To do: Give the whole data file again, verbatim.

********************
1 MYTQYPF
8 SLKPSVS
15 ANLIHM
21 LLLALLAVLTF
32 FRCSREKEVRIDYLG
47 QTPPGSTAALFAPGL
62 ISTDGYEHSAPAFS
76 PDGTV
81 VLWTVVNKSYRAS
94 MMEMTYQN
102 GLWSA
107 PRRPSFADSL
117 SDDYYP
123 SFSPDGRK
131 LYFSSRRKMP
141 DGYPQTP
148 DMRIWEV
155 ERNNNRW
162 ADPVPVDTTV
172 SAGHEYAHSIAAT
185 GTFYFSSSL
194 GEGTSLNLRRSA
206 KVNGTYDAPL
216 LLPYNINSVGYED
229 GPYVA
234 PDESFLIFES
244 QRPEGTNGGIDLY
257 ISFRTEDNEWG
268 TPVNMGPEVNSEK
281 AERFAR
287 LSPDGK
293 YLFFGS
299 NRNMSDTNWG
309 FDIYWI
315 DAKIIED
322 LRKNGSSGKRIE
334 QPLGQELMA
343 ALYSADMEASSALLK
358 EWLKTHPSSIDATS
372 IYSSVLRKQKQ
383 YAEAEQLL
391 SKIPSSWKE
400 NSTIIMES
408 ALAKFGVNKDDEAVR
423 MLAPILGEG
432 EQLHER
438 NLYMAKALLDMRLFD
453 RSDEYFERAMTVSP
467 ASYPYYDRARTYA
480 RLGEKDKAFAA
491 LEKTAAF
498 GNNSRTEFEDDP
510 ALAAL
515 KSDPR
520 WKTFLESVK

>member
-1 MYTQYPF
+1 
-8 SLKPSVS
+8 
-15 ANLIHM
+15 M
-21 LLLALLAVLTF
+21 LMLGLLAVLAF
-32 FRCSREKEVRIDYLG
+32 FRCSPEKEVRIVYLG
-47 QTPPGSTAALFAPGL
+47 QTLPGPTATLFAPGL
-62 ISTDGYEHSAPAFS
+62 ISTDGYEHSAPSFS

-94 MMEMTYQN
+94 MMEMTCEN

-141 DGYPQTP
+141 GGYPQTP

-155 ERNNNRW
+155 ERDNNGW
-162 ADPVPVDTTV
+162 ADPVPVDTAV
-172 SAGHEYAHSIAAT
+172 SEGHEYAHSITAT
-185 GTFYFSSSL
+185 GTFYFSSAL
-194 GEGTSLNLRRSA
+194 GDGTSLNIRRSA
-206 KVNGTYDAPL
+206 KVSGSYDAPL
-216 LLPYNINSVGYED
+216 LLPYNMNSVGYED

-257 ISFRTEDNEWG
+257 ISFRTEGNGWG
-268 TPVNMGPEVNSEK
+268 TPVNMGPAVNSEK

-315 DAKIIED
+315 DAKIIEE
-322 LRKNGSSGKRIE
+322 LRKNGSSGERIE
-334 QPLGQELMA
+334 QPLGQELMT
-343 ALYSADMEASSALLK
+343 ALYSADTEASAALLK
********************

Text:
1 MYTQYPF
8 SLKPSVS
15 ANLIHM
21 LLLALLAVLTF
32 FRCSREKEVRIDYLG
47 QTPPGSTAALFAPGL
62 ISTDGYEHSAPAFS
76 PDGTV
81 VLWTVVNKSYRAS
94 MMEMTYQN
102 GLWSA
107 PRRPSFADSL
117 SDDYYP
123 SFSPDGRK
131 LYFSSRRKMP
141 DGYPQTP
148 DMRIWEV
155 ERNNNRW
162 ADPVPVDTTV
172 SAGHEYAHSIAAT
185 GTFYFSSSL
194 GEGTSLNLRRSA
206 KVNGTYDAPL
216 LLPYNINSVGYED
229 GPYVA
234 PDESFLIFES
244 QRPEGTNGGIDLY
257 ISFRTEDNEWG
268 TPVNMGPEVNSEK
281 AERFAR
287 LSPDGK
293 YLFFGS
299 NRNMSDTNWG
309 FDIYWI
315 DAKIIED
322 LRKNGSSGKRIE
334 QPLGQELMA
343 ALYSADMEASSALLK
358 EWLKTHPSSIDATS
372 IYSSVLRKQKQ
383 YAEAEQLL
391 SKIPSSWKE
400 NSTIIMES
408 ALAKFGVNKDDEAVR
423 MLAPILGEG
432 EQLHER
438 NLYMAKALLDMRLFD
453 RSDEYFERAMTVSP
467 ASYPYYDRARTYA
480 RLGEKDKAFAA
491 LEKTAAF
498 GNNSRTEFEDDP
510 ALAAL
515 KSDPR
520 WKTFLESVK

>member
-1 MYTQYPF
+1 
-8 SLKPSVS
+8 
-15 ANLIHM
+15 M
-21 LLLALLAVLTF
+21 LMLGLLAVLAF
-32 FRCSREKEVRIDYLG
+32 FRCSPEKEVRIVYLG
-47 QTPPGSTAALFAPGL
+47 QTLPGPTATLFAPGL
-62 ISTDGYEHSAPAFS
+62 ISTDGYEHSAPSFS

-94 MMEMTYQN
+94 MMEMTCEN

-141 DGYPQTP
+141 GGYPQTP

-155 ERNNNRW
+155 ERDNNGW
-162 ADPVPVDTTV
+162 ADPVPVDTAV
-172 SAGHEYAHSIAAT
+172 SEGHEYAHSITAT
-185 GTFYFSSSL
+185 GTFYFSSAL
-194 GEGTSLNLRRSA
+194 GDGTSLNIRRSA
-206 KVNGTYDAPL
+206 KVSGSYDAPL
-216 LLPYNINSVGYED
+216 LLPYNMNSVGYED

-257 ISFRTEDNEWG
+257 ISFRTEGNGWG
-268 TPVNMGPEVNSEK
+268 TPVNMGPAVNSEK

-315 DAKIIED
+315 DAKIIEE
-322 LRKNGSSGKRIE
+322 LRKNGSSGERIE
-334 QPLGQELMA
+334 QPLGQELMT
-343 ALYSADMEASSALLK
+343 ALYSADTEASAALLK